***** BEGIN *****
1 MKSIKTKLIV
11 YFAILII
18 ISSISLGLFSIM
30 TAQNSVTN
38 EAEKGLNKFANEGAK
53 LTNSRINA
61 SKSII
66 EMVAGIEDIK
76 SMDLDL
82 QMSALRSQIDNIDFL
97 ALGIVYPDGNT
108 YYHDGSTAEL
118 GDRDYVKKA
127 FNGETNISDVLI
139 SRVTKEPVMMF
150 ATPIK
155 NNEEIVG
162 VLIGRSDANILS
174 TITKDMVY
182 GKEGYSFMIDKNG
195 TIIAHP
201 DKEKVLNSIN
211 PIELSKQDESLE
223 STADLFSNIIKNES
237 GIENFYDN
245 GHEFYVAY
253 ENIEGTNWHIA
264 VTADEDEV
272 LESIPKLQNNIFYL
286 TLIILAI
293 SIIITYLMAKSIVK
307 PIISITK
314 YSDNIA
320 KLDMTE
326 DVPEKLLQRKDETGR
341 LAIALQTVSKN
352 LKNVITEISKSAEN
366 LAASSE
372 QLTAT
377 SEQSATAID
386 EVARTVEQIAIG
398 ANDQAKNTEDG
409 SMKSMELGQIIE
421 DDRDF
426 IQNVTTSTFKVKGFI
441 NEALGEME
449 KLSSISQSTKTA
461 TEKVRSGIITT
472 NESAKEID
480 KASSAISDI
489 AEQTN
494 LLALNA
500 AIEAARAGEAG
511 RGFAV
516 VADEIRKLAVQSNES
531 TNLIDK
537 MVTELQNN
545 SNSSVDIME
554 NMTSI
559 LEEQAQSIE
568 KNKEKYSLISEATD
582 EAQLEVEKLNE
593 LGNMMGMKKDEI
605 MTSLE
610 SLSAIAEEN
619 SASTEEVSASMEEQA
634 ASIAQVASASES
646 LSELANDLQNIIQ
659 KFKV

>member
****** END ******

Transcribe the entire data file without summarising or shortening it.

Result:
1 MKSIKTKLIV
11 YFAILII
18 ISSISLGLFSIM
30 TAQNSVTN
38 EAEKGLNKFANEGAK
53 LTNSRINA
61 SKSII
66 EMVAGIEDIK
76 SMDLDL
82 QMSALRSQIDNIDFL
97 ALGIVYPDGNT
108 YYHDGSTAEL
118 GDRDYVKKA
127 FNGETNISDVLI
139 SRVTKEPVMMF
150 ATPIK
155 NNEEIVG
162 VLIGRSDANILS
174 TITKDMVY
182 GKEGYSFMIDKNG
195 TIIAHP
201 DKEKVLNSIN
211 PIELSKQDESLE
223 STADLFSNIIKNES
237 GIENFYDN
245 GHEFYVAY
253 ENIEGTNWHIA
264 VTADEDEV
272 LESIPKLQNNIFYL
286 TLIILAI
293 SIIITYLMAKSIVK
307 PIISITK
314 YSDNIA
320 KLDMTE
326 DVPEKLLQRKDETGR
341 LAIALQTVSKN
352 LKNVITEISKSAEN
366 LAASSE
372 QLTAT
377 SEQSATAID
386 EVARTVEQIAIG
398 ANDQAKNTEDG
409 SMKSMELGQIIE
421 DDRDF
426 IQNVTTSTFKVKGFI
441 NEALGEME
449 KLSSISQSTKTA
461 TEKVRSGIITT
472 NESAKEID
480 KASSAISDI
489 AEQTN
494 LLALNA
500 AIEAARAGEAG
511 RGFAV
516 VADEIRKLAVQSNES
531 TNLIDK
537 MVTELQNN
545 SNSSVDIME
554 NMTSI
559 LEEQAQSIE
568 KNKEKYSLISEATD
582 EAQLEVEKLNE
593 LGNMMGMKKDEI
605 MTSLE
610 SLSAIAEEN
619 SASTEEVSASMEEQA
634 ASIAQVASASES
646 LSELANDLQNIIQ
659 KFKV

>member